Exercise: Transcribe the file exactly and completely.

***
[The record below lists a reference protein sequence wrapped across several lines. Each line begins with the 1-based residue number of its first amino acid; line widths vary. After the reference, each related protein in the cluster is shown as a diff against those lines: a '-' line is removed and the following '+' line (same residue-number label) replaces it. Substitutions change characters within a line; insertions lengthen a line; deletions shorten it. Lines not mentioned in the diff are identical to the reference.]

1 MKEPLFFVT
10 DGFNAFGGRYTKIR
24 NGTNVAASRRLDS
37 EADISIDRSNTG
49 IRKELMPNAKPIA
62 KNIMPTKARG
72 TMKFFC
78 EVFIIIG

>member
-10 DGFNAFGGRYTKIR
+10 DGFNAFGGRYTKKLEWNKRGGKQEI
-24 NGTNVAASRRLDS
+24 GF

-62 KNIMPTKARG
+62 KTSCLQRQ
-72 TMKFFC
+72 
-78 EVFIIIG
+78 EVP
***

[The record below lists a reference protein sequence wrapped across several lines. Each line begins with the 1-based residue number of its first amino acid; line widths vary. After the reference, each related protein in the cluster is shown as a diff against those lines: a '-' line is removed and the following '+' line (same residue-number label) replaces it. Substitutions change characters within a line; insertions lengthen a line; deletions shorten it. Lines not mentioned in the diff are identical to the reference.]

1 MKEPLFFVT
10 DGFNAFGGRYTKIR
24 NGTNVAASRRLDS
37 EADISIDRSNTG
49 IRKELMPNAKPIA
62 KNIMPTKARG
72 TMKFFC
78 EVFIIIG

>member
-10 DGFNAFGGRYTKIR
+10 DGFNAFGGRYTKKLEWNKRGGKQEI
-24 NGTNVAASRRLDS
+24 GF

-62 KNIMPTKARG
+62 KTSCLQRQ
-72 TMKFFC
+72 
-78 EVFIIIG
+78 EVP